GRIGSBY BATES: Oh, my, my, my. I think thank you notes are an important part of childhood. I think when your child is really, really little, obviously he doesn't know how to write. But somebody's going to have to do it, and I think just the act of seeing mom write a little something, getting him to scribble his X or something at the bottom of it is important because...
MARTIN: Why? Why is it important?
GRIGSBY BATES: Subliminally, we observe the knowledge that when people give you things, they didn't have to, you know. Nobody made it a law that your kid has to have a present on his birthday, just as you didn't have to send invitations to his party. When you receive something, you acknowledge the fact that you've been given it, and you thank the giver.
It doesn't have to be this huge exegesis. It doesn't have to be eight pages. It could be two lines, you know, dear auntie Michel. I love my stuffed duck. Love you, Nick. You know, the end. And I'll tell you, people are blown away when they get these little notes because so many people do not do them.
MARTIN: So, Leslie, you kind of fessed up here that you believe in them, but don't always do them.
Ms. MORGAN STEINER: Well actually, I don't believe in notes, but I believe in etiquette and manners, and I think...
GRIGSBY BATES: Then how can you not believe in notes?
Ms. MORGAN STEINER: Well, let me finish, and I'll tell you. Etiquette is actually practical. And thank you notes originated as a way to confirm that you had received a gift. And manners at its core is about telling everybody on this planet, whether it's a stranger, somebody you like, somebody you hate, that they matter. That we're all in this together.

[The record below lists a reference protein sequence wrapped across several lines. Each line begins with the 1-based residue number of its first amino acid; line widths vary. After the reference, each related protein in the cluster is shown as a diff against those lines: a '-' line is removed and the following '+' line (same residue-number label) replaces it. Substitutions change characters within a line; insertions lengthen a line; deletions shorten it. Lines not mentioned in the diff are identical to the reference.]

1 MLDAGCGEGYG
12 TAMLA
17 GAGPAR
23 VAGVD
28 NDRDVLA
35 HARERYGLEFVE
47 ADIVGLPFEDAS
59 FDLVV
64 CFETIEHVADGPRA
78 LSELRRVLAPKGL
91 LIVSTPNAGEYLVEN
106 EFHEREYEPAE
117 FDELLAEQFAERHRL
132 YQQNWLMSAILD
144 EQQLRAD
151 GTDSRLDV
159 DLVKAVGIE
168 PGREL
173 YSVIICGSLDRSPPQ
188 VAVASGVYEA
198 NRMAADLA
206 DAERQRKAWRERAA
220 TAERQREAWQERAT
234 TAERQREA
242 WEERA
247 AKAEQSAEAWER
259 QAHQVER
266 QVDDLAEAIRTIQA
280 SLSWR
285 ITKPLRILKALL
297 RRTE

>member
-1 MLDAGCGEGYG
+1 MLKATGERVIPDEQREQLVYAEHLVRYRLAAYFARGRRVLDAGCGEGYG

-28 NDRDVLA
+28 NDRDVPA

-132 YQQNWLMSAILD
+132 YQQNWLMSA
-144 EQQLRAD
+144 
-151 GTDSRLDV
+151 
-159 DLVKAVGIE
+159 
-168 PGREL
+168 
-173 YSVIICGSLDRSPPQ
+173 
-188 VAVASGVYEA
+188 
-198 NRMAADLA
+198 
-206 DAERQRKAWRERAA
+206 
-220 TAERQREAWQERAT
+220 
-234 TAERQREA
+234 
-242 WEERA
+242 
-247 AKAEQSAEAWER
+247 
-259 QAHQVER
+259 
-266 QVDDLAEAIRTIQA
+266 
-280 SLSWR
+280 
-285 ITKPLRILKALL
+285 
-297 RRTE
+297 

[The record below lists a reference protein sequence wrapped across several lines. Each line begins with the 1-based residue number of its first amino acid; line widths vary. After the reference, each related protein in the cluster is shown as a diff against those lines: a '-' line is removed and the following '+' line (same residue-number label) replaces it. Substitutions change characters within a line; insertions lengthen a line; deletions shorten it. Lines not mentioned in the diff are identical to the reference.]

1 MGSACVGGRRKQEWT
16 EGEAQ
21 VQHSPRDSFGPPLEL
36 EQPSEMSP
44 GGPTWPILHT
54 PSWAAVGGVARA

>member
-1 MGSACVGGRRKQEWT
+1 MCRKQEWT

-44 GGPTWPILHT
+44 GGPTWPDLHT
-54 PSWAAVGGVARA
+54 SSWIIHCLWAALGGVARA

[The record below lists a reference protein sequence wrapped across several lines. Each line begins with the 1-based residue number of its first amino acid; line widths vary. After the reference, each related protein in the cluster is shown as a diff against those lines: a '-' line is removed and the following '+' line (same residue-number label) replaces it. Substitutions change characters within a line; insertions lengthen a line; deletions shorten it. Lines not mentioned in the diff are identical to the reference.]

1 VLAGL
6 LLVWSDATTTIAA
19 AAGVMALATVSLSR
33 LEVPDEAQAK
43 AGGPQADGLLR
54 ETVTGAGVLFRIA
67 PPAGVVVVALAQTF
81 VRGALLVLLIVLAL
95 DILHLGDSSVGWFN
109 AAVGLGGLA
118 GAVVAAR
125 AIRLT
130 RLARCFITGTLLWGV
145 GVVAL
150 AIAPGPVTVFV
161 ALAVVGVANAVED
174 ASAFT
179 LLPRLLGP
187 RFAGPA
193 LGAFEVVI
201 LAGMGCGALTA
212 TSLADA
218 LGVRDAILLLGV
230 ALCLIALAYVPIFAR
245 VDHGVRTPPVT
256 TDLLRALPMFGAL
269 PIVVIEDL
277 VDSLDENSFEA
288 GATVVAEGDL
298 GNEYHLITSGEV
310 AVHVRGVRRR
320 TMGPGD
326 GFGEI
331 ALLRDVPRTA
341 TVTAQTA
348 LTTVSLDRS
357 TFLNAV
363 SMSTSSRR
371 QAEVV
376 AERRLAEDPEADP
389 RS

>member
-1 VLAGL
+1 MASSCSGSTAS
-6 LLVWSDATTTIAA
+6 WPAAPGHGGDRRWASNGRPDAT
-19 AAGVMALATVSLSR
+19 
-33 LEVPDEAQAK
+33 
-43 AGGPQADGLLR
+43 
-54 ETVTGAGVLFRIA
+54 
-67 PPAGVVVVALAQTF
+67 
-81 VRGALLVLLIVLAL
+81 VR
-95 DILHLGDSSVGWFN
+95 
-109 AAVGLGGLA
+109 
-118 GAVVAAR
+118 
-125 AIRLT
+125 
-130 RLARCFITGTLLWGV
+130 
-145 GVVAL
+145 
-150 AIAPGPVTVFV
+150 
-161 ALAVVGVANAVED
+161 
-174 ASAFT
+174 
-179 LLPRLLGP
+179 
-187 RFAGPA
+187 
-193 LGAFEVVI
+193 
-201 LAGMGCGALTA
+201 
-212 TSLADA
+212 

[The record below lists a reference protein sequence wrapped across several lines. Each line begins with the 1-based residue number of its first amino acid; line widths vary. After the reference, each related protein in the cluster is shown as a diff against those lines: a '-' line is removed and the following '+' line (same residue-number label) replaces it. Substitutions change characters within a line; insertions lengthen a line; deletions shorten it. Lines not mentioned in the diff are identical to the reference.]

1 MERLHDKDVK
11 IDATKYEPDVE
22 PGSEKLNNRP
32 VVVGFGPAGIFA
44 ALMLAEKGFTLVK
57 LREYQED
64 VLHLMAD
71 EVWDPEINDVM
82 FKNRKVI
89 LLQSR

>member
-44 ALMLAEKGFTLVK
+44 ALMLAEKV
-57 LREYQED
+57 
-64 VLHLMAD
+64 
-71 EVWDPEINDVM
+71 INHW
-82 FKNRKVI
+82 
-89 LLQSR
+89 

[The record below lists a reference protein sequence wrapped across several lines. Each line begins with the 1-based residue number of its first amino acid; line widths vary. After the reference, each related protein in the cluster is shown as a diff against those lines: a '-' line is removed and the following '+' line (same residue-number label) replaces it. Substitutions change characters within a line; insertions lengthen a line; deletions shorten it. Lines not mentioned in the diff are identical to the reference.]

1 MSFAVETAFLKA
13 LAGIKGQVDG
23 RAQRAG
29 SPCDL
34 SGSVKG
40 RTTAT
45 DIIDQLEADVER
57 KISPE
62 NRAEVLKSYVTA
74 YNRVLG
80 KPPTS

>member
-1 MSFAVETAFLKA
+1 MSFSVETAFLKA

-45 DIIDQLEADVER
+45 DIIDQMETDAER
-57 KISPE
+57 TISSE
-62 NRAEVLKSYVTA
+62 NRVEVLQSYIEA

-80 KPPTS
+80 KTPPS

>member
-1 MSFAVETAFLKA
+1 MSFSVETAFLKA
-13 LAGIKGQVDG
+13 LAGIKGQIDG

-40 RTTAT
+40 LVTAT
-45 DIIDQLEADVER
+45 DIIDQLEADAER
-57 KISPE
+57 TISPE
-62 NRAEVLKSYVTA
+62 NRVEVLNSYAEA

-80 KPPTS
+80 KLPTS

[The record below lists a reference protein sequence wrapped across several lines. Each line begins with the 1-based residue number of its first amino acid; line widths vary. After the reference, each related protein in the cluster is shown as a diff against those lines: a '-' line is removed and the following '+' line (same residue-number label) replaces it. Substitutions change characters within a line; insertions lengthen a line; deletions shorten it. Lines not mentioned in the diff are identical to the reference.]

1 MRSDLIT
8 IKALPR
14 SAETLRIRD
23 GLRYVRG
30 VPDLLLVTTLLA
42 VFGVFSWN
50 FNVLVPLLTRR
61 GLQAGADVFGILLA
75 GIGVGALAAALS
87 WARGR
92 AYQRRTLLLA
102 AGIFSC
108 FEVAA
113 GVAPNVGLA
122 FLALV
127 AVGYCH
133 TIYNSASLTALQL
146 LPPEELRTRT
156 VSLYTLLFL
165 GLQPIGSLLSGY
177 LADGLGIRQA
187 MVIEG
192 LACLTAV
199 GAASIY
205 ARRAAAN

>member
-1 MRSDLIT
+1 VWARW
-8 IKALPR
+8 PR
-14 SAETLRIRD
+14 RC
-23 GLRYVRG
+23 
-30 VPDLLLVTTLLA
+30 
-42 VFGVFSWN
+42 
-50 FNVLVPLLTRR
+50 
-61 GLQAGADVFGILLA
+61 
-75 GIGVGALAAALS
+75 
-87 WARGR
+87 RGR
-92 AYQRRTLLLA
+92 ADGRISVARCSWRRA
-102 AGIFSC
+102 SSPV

And my solution is that, at my kids' birthday parties, we open the presents in front of everybody, and my child thanks everybody and their parent, if their parent is there, for the gift. Because the important part is not writing something on a piece of paper. It's making another person feel special for caring about you.
And my mother never made me write thank you notes, and she is as waspy as they come. She comes from an old New York family that's been here for like, you know, like a thousand years. And she taught me to be considerate of other people, but not to write thank you notes as a kid. Though I've got to say, it sunk in, and I write them now.
MARTIN: But see, I don't know. Karen why don't you...
GRIGSBY BATES: My mother came from an old family in the South, and I don't know how many hundreds of years they've been there. But basically, her thing was, if you got this, and you'd like to keep it, then you need to write a note to tell people thank you for having thought of you and sent it to you.
MARTIN: Why do think that the written note matters? I mean, what is your thought about email thank you, email acknowledgement?
GRIGSBY BATES: I think, if there is no other possible way to do it, then yeah, sure, fine send an email. But it's not the same thing. And I'm sorry, but I forgot the name of who of you has five boys.
MARTIN: That's Jolene.
GRIGSBY BATES: Jolene?
Ms. IVEY: yes.
GRIGSBY BATES: Jolene, big props, by God. They're boys, and she has them write notes. Now, I do have friends who say well, I make my girls do it, but I don't make the boys do it.